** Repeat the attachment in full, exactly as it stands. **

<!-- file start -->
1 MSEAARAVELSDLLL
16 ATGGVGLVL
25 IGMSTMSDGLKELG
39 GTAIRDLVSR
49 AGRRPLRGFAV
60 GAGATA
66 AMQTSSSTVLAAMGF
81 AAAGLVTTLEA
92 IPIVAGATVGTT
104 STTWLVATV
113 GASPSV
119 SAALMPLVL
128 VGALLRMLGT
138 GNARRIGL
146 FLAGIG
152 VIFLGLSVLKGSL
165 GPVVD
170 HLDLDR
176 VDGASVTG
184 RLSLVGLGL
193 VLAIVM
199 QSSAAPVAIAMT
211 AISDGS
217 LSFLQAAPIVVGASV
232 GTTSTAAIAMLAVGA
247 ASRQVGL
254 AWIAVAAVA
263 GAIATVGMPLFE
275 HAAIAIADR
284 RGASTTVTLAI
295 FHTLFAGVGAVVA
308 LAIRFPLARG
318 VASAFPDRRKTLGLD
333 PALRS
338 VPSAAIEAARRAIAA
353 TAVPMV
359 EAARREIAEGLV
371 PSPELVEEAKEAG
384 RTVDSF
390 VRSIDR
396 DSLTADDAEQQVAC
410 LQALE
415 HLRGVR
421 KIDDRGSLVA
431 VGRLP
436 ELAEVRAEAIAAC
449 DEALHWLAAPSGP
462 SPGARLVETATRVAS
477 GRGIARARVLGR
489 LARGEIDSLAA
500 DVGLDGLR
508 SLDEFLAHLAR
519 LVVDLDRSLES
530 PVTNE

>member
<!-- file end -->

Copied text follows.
1 MSEAARAVELSDLLL
16 ATGGVGLVL
25 IGMSTMSDGLKELG
39 GTAIRDLVSR
49 AGRRPLRGFAV
60 GAGATA
66 AMQTSSSTVLAAMGF
81 AAAGLVTTLEA
92 IPIVAGATVGTT
104 STTWLVATV
113 GASPSV
119 SAALMPLVL
128 VGALLRMLGT
138 GNARRIGL
146 FLAGIG
152 VIFLGLSVLKGSL
165 GPVVD
170 HLDLDR
176 VDGASVTG
184 RLSLVGLGL
193 VLAIVM
199 QSSAAPVAIAMT
211 AISDGS
217 LSFLQAAPIVVGASV
232 GTTSTAAIAMLAVGA
247 ASRQVGL
254 AWIAVAAVA
263 GAIATVGMPLFE
275 HAAIAIADR
284 RGASTTVTLAI
295 FHTLFAGVGAVVA
308 LAIRFPLARG
318 VASAFPDRRKTLGLD
333 PALRS
338 VPSAAIEAARRAIAA
353 TAVPMV
359 EAARREIAEGLV
371 PSPELVEEAKEAG
384 RTVDSF
390 VRSIDR
396 DSLTADDAEQQVAC
410 LQALE
415 HLRGVR
421 KIDDRGSLVA
431 VGRLP
436 ELAEVRAEAIAAC
449 DEALHWLAAPSGP
462 SPGARLVETATRVAS
477 GRGIARARVLGR
489 LARGEIDSLAA
500 DVGLDGLR
508 SLDEFLAHLAR
519 LVVDLDRSLES
530 PVTNE

>member